On Wednesday, the CEO of Moderna Therapeutics warned that the coronavirus, which has affected world economies and overwhelmed hospitals, will be around “forever.”
Infectious disease experts and public health officials have been saying that there is a high likelihood that COVID will become an endemic disease, which means it will remain in communities at all times. However, they said it will likely be at lower levels than it is now.
Moderna CEO Stephane Bancel agreed Wednesday that COVID is likely to become endemic, saying, “SARS-CoV-2 is not going away.”
During a panel discussion at the JPMorgan Healthcare Conference, Bancel said, “We are going to live with this virus, we think, forever.”
He said researchers would have to continuously watch for new strains of the coronavirus, so they can develop vaccines to fight them.
On Wednesday, Ohio researchers said they have discovered two new strains likely originating in the United States. They also said that one of them quickly became the dominant strain in Columbus, Ohio, over three weeks in late December and early January, according to CNBC.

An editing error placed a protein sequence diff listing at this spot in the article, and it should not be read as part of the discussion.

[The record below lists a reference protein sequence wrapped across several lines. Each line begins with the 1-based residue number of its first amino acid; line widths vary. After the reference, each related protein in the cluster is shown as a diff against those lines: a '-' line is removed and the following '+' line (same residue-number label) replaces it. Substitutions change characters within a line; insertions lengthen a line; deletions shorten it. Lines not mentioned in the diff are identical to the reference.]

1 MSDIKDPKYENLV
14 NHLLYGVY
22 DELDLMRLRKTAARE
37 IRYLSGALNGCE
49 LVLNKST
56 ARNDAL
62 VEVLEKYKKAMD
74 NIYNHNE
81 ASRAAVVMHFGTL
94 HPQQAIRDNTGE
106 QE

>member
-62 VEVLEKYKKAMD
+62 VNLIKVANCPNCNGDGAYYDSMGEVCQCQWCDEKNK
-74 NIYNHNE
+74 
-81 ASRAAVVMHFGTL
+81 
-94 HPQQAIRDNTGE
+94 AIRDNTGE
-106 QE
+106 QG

Pfizer researchers said its COVID vaccine, which has been approved by the FDA in December, appeared to be effective against the new strain of the virus, which has been detected in the United Kingdom. The company also said that its vaccine is effective against the new strain found in South Africa.
The Food and Drug Administration (FDA) approved Moderna’s vaccine last month for use in people who are 18 years and above. More studies are required to assess the safety and efficacy of the vaccine in children because their immune systems can respond differently to vaccines than in adults.
U.S. authorities have been racing to distribute doses of both Pfizer and Moderna vaccines, but it may take months before people to achieve herd immunity, which means the virus will have enough new hosts to spread.
However, Bancel said Wednesday that he expects the U.S. will be one of the first large countries to achieve “sufficient protection” against the virus, according to CNBC.
The World Health Organization (WHO) has said there are already four coronaviruses that are endemic across the world, but they are not as contagious or deadly as COVID. The news was published on CNBC.